Not if you are not gluten intolerant or celiac, it shouldn't. For those of us who are very sensitive, we get more sensitive over time to trace contamination, and sometimes this matters a lot, depending on how the manufacturing or packing facility handles the ingredients, do they have a dedicated, gluten free line, or do they run gluten or wheat products on the same lines, then wash them down afterwards ? I've reacted to some processed foods that are listed on the label as "gluten free" but at the same time I've sometimes switched brands to one with no gluten free labeling, but no gluten ingredients AND good manufacturing processes and dedicated lines, plus the warning says "may be processed in a facility that has traces of _______" (with no gluten listed) and had a successful outcome. These researchers who say the 20 ppm (that's 20 parts per million) is the amount of gluten cross contamination a regular celiac/gluten intolerant can take before showing symptoms, are dealing with what they believe to be the statistical averages, not the high and low ends of what really happens. Compare this to my spouse, who eats gluten free at home.... it doesn't matter the least to him, and he can switch back and forth from a "safe" menu for me, to a regular meal out. He just needs a bit more carbohydrate than I do, because we are different in how we process it.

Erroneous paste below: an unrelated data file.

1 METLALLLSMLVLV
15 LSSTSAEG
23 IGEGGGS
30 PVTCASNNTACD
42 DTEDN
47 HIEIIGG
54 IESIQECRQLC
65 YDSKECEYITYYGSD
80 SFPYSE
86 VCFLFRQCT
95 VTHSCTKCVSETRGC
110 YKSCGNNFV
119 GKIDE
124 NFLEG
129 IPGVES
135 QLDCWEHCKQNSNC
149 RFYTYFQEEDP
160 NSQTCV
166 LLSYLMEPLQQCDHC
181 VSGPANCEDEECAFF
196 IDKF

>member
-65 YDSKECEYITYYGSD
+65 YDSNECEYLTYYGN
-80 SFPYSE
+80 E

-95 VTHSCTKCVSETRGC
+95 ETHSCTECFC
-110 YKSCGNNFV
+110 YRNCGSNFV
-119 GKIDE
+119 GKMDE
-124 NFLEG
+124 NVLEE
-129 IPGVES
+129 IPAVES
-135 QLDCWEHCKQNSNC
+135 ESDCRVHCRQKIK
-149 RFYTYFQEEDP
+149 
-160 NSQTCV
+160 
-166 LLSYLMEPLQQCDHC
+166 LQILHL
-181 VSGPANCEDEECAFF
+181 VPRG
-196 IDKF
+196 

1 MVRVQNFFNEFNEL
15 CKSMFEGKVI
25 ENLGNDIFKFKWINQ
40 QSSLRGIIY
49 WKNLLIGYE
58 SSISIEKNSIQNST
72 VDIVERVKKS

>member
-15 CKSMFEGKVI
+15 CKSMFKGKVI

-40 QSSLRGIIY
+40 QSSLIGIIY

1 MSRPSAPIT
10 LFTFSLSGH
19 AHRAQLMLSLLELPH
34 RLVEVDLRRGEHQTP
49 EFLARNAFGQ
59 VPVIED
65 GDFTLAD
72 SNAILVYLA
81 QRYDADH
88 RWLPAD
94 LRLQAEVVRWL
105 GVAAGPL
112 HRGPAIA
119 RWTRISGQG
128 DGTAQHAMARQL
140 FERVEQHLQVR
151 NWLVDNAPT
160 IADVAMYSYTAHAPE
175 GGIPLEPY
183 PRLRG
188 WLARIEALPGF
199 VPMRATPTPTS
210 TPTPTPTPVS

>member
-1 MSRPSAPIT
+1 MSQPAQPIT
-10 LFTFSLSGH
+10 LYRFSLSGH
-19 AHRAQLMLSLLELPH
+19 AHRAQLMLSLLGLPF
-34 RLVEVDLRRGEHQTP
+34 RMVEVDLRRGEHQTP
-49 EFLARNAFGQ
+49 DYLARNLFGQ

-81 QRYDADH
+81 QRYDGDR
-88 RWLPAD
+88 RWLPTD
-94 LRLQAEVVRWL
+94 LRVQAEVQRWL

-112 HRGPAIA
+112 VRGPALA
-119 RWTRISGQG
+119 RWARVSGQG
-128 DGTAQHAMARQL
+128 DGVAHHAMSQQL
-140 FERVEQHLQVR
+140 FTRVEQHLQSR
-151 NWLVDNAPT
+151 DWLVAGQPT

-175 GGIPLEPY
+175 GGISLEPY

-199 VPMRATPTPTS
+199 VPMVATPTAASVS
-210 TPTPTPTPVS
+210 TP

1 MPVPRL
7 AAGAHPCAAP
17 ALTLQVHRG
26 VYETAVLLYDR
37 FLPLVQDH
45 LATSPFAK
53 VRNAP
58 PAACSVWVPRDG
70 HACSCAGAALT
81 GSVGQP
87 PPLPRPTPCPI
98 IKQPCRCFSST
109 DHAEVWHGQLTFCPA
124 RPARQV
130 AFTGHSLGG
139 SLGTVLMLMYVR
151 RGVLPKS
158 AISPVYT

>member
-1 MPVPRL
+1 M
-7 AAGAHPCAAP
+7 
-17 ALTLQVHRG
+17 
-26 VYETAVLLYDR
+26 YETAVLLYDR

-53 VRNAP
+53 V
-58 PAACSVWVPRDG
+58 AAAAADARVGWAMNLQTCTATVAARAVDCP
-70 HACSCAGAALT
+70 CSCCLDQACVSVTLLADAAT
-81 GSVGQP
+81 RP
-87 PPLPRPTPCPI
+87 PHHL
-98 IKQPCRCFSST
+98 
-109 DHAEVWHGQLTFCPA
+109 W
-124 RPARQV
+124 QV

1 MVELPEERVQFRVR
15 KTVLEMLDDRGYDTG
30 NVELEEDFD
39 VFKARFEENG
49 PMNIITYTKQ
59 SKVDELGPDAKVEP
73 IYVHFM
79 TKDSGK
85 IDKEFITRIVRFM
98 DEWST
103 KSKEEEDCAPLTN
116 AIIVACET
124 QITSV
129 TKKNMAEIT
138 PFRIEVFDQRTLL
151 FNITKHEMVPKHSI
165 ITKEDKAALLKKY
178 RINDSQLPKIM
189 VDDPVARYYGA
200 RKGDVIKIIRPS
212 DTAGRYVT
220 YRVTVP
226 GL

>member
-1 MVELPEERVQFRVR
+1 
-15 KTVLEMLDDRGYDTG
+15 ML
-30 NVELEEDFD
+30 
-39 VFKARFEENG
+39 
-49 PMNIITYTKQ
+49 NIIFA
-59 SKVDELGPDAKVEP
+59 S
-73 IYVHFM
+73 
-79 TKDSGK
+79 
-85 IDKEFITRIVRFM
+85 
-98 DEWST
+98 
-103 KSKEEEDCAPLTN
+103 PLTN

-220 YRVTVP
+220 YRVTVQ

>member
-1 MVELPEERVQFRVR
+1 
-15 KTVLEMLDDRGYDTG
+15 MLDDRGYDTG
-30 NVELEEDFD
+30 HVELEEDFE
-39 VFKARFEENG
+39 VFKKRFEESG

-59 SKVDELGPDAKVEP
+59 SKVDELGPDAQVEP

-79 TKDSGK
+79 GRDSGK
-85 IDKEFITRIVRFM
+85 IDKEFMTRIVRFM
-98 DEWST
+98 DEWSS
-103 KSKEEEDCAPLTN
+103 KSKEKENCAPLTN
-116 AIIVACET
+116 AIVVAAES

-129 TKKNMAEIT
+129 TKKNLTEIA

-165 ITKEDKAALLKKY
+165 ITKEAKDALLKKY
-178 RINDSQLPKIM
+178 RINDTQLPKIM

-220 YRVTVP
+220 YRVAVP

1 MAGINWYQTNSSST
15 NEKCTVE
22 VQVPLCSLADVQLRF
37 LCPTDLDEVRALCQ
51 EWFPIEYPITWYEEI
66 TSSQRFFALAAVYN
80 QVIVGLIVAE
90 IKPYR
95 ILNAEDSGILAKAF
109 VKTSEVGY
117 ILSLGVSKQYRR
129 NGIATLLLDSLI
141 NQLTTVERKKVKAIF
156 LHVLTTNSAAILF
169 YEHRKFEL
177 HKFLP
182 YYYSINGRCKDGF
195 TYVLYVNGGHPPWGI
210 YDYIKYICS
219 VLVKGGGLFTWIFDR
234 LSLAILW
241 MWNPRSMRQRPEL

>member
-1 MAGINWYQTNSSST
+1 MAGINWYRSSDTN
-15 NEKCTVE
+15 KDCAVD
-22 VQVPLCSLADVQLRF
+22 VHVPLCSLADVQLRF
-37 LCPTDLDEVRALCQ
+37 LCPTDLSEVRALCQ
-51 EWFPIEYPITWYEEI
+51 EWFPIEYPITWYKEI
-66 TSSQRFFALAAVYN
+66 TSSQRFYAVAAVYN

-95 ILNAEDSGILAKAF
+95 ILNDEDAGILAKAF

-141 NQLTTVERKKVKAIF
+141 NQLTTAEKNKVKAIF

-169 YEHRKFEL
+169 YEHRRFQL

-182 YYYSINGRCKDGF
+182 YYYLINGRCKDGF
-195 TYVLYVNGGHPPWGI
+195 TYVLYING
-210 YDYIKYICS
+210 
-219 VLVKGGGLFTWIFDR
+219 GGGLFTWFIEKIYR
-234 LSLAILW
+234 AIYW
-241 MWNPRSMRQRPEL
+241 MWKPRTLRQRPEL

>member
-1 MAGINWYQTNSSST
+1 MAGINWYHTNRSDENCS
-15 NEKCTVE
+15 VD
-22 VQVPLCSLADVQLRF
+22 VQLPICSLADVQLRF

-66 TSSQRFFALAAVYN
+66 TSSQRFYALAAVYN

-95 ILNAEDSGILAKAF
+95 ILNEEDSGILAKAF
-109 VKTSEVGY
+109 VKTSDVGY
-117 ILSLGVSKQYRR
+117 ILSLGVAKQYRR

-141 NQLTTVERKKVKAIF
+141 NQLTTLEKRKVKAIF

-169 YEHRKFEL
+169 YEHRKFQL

Surprises in the brain, been there, done that, got the T- shirt.... you're in uncharted territory, but I hope it works out for you, whatever happens.